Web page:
A decade on, Bondi Res­cue cel­e­brates the chang­ing of the guards

The Sunday Mail (Queensland) - TV Guide - - FRONT PAGE -

A QUIET un­ease washes over rookie Bondi Beach life­guard Jethro James when he re­calls the mo­ment he plucked a drown­ing five-year-old boy from the surf last sum­mer.

The 20-year-old had signed on as a trainee surf life­saver at the fa­mous stretch of Syd­ney sand just months ear­lier and came across the strug­gling child al­most by ac­ci­dent.

“Luck­ily, I was sit­ting right in front of that spot of wa­ter,” James says. “He was there one sec­ond, then he was in a lot of trou­ble. I saw him strug­gling … so I just ran in.

“He was in a re­ally bad way. The wa­ter was only up to my chest, but for him … he was gone. I grabbed him and rushed him in. He was so de­fence­less.”

The res­cue has stuck with the young life­guard, who has been sup­ported through the lin­ger­ing ef­fects by older col­leagues who have seen it all over the years.

“We’re all pretty close down here,” fel­low-life­guard Trent “Maxi” Maxwell says.

“Jethro and I hang out a bit. He’s a good life­guard and a re­ally good kid, and I’ve taken him un­der my wing a bit, both on the job and out­side of work, too.”

Maxi is one of sev­eral stars of Bondi Res­cue, which is now in its 10th sea­son and has been broad­cast in al­most 100 coun­tries.

Start­ing work at 16, dur­ing the show’s sec­ond sea­son, Maxi has grown up on screen.

Fame, par­ties, perks, a Cleo Bach­e­lor of the Year win and count­less op­por­tu­ni­ties to cap­i­talise on his TV no­to­ri­ety have fol­lowed. But that’s all sec­ondary to the real stuff.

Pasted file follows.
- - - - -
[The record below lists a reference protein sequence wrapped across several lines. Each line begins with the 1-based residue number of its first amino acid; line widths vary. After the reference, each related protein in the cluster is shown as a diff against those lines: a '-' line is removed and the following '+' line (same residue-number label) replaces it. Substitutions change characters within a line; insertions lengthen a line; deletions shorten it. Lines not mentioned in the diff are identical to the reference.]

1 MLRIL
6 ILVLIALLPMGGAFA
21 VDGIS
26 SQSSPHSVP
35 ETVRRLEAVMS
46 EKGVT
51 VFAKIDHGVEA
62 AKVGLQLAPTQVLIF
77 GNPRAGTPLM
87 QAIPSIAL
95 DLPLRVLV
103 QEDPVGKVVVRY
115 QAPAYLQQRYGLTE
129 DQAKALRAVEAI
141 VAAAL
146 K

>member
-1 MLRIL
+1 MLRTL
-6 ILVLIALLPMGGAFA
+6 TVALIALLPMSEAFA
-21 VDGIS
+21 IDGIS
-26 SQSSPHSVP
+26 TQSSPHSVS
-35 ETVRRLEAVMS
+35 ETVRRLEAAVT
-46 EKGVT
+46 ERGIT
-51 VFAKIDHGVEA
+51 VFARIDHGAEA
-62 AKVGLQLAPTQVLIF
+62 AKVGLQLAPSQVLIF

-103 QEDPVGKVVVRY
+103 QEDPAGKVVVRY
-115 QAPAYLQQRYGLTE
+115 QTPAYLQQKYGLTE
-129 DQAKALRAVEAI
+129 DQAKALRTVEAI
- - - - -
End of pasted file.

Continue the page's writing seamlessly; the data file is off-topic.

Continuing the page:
“That’s all fine, but I like help­ing peo­ple go­ing through a rough time … and en­cour­ag­ing oth­ers to get in­volved,” he says. “Whether it’s men­tal health aware­ness or can­cer char­i­ties … that’s what I like do­ing.”

As well as his fam­ily, who make sure the com­mu­ni­ty­minded 24-year-old doesn’t get a big head, Maxi has been men­tored by Bondi vet­eran Bruce “Hoppo” Hop­kins.

“I started here in Septem­ber 1991 and young Maxi was born at that ex­act same time,” Hoppo laughs.

“He bags me about that all the time. That makes me feel old.”

It takes a cer­tain qual­ity to be one of the elite few cho­sen to pa­trol the world’s busiest beach, he says, adding not too many hope­fuls have what it takes.

“There’s a phys­i­cal as­pect to it, ob­vi­ously, but a lot of it is in­tu­ition and com­mon sense,” Hoppo says.

“If they’ve got that, this is a dream. Most of the kids who join as trainees have grown up on the beach, they surf, they love be­ing here.”

One of the orig­i­nal Bondi cast, Hoppo is sur­prised by the show’s longevity.

“I thought we might get a year or two, but here we are. It’s be­come this kind of iconic Aussie show, which is amaz­ing,” he says.

With that longevity comes celebrity – Hoppo is regularly stopped by fans in the street, not just in Aus­tralia but also dur­ing hol­i­days in Lon­don and Dubai. The other side of that is tabloid at­ten­tion – last year a rough patch in his re­la­tion­ship was splashed across web­sites mag­a­zines.

“As I tell the younger guys, we’re putting our­selves out there,” he says. “We can turn around at any time and say we don’t want to do the show any­more. You just take the good with the bad.”

And af­ter that public bit of bad, Hoppo got to celebrate some good ear­lier this year with his wed­ding to long­time part­ner Stacey Woods.

Their happy day – which he de­scribed as “just per­fect” – was, of course, cap­tured by cam­eras for the show.



Pic­ture: Richard Dob­son

Up to the task: BondiRes­cue stars Jethro James, Trent Maxwell and Bruce Hop­kins.

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